Mixing It Up

The glory of the gospel is to unite peoples of every language and culture under the lordship of Christ (Eph. 2:11-22; 4:3-6,13; Rev. 7:9-17). So we should not be content with divisions created by different musical tastes and traditions. As we grow to maturity in Christ we should be looking for ways to express the unity that is God’s goal for us: in gospel action, in the exchange of ministries and gifts, in combined services and in the sharing of musical resources and experiences.

—David G. Peterson, Encountering God Together: Leading Worship Services That Honor God, Minister to His People, and Build His Church, 143



The inner essence of worship is experiencing Christ as a more satisfying treasure than anything death can take or life can give. (Philippians 1:20-23)”

—John Piper, Sing! Conference 2018

Wise Words

The following is a short list of themes that emerged out of classroom discussions of everything from the economics of church construction to what instructions to give a local parish flower committee. They are little theological vignettes, usually in the form of prescriptive statements about how we might best approach liturgy:    

o “We don’t worship to make God love us, but because God loves us. Nothing in worship should imply otherwise.”

o “Remarkably, God welcomes the entire range of human experience in our prayer. Honest prayer and balanced worship involve confession, thanksgiving, praise, and lament.”

o “We don’t sing in order for God to be present, but because God already is present. Nothing in worship should imply otherwise.”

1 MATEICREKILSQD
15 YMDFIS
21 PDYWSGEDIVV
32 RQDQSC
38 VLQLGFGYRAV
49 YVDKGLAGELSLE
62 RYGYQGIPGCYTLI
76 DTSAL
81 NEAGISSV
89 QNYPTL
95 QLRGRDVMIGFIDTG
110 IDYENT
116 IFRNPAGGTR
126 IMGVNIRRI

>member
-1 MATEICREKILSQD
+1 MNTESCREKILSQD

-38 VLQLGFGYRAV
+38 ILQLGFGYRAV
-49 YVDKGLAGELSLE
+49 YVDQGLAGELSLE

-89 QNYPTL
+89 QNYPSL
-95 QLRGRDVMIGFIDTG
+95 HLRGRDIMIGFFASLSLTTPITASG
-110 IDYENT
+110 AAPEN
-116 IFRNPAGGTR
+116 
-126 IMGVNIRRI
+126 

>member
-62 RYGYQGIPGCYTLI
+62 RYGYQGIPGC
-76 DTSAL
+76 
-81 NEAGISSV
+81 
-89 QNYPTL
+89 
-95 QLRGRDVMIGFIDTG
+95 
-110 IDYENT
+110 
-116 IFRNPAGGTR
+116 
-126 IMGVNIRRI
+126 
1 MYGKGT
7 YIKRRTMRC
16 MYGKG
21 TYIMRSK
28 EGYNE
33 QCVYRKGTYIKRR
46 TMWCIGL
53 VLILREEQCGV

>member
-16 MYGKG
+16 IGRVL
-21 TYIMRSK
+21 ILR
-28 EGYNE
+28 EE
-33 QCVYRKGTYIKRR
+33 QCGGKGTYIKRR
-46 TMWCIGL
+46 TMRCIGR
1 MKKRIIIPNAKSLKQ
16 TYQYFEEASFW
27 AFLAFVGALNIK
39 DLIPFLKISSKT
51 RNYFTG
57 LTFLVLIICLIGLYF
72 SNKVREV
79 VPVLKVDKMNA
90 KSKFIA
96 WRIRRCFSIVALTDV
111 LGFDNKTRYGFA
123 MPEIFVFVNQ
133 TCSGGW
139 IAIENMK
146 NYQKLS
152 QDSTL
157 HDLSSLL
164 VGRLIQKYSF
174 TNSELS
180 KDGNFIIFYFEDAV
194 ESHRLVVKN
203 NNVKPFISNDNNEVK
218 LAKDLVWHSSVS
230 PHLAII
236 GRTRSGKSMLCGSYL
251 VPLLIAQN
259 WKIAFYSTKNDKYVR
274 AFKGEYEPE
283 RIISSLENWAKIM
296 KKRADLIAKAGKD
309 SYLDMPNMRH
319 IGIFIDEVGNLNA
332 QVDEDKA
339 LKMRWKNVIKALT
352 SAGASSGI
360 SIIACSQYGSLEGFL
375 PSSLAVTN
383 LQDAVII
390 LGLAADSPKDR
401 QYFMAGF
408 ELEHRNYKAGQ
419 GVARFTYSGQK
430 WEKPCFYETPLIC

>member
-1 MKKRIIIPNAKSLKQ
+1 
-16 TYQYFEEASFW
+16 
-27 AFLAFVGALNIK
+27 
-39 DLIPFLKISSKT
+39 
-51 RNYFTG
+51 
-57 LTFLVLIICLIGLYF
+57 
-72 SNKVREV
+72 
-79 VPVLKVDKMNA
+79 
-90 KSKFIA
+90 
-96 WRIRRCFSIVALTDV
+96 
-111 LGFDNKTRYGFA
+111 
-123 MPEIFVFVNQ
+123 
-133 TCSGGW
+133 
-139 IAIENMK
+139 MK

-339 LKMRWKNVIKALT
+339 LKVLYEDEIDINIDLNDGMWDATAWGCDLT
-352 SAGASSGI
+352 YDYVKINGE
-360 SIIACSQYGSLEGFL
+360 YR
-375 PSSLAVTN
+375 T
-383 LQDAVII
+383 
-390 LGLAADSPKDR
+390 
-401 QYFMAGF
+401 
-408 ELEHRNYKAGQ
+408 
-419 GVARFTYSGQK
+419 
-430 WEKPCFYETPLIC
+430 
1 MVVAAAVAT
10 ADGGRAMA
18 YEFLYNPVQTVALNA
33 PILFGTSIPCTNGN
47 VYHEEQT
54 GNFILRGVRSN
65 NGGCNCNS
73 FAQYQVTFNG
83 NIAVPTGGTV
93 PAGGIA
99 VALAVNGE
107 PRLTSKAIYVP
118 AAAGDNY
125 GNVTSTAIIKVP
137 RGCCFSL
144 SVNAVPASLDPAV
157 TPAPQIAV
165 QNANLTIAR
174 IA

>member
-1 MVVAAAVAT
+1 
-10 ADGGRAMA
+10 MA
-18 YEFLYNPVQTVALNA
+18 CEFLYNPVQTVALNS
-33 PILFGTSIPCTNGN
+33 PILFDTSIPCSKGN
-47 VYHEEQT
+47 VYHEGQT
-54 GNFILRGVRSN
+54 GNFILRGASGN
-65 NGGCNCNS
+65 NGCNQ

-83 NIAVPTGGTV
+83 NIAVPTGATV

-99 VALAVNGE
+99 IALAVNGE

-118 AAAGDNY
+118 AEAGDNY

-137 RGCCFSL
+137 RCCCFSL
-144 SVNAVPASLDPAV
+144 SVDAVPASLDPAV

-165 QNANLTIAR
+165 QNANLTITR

o “Praise affirms and adores God. By implication, it denies false gods and idols. It protests gods our culture erects in place of God. Good liturgy should show both the ‘yes’ and ‘no’ implied in our praise.”

o “What we remember and what we anticipate define our identity. Good worship forms us in Christian identity by active recall of the past and active anticipation of the future. Good worship doesn’t dismiss the past as irrelevant or the future as too vague to anticipate.”

o “When we show up for worship, we don’t create the song of praise. We join in to a continuous song of praise that includes the music-like praise of animals and oceans, and believers from every time and space. Good liturgy helps us see that expansive vision.”

John D. Witvliet, “Teaching Worship as a Christian Practice,” in For Life Abundant: Practical Theology, Theological Education, and Christian Ministry, 139

Worship in Romans (34)

“Do not be conformed by this world; but be transformed by the renewing of your minds.” Romans 12:2

His actual grammar here is rather striking, isn’t it? Here is a statement, “be transformed by the renewal of your minds,” in the present tense, in the imperative mood—it’s something to do—and yet it’s in the passive voice. And here he brings us to one of the marvels of grace that enables us rightly to worship God: that we are engaged and involved in the life of sanctification; and yet the life of sanctification is a process by which we are giving ourselves over to be sanctified.

—Sinclair Ferguson, “True Spirituality, True Worship” (audio message 9/17/2004)

Worship in Romans (33)

[Romans 12:1]

Take me, body and soul, and make me the instrument of Your glory in the world. Let the renewal You are working from within show on the outside. This is my spiritual worship. To show the world that You are my all-satisfying treasure. . . .

“Let your light so shine before men that they may see your good deeds and give glory to your Father in heaven.” (Matt. 5:16) All of life is the outshining of what you truly value and cherish and treasure. Therefore all of life is worship. Either of God, or of something else.

—John Piper, “All of Life as Worship” (Romans 12:1-2), sermon 11/30/97